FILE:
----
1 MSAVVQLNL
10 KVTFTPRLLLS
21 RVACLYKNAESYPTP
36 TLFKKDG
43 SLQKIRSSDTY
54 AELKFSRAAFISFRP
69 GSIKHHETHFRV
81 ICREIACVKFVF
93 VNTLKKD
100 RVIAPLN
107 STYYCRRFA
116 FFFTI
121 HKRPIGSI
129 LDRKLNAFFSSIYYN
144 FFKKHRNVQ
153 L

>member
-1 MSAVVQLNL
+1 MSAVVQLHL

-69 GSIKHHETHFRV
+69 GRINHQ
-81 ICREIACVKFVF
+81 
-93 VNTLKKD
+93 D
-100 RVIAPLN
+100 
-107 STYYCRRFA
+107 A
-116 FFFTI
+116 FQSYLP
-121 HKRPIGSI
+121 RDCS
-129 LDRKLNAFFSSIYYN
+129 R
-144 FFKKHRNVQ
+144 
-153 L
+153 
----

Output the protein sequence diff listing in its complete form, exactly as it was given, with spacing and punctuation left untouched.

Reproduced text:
1 MSAVVQLNL
10 KVTFTPRLLLS
21 RVACLYKNAESYPTP
36 TLFKKDG
43 SLQKIRSSDTY
54 AELKFSRAAFISFRP
69 GSIKHHETHFRV
81 ICREIACVKFVF
93 VNTLKKD
100 RVIAPLN
107 STYYCRRFA
116 FFFTI
121 HKRPIGSI
129 LDRKLNAFFSSIYYN
144 FFKKHRNVQ
153 L

>member
-1 MSAVVQLNL
+1 MSAVVQLHL

-69 GSIKHHETHFRV
+69 GRINHQ
-81 ICREIACVKFVF
+81 
-93 VNTLKKD
+93 D
-100 RVIAPLN
+100 
-107 STYYCRRFA
+107 A
-116 FFFTI
+116 FQSYLP
-121 HKRPIGSI
+121 RDCS
-129 LDRKLNAFFSSIYYN
+129 R
-144 FFKKHRNVQ
+144 
-153 L
+153 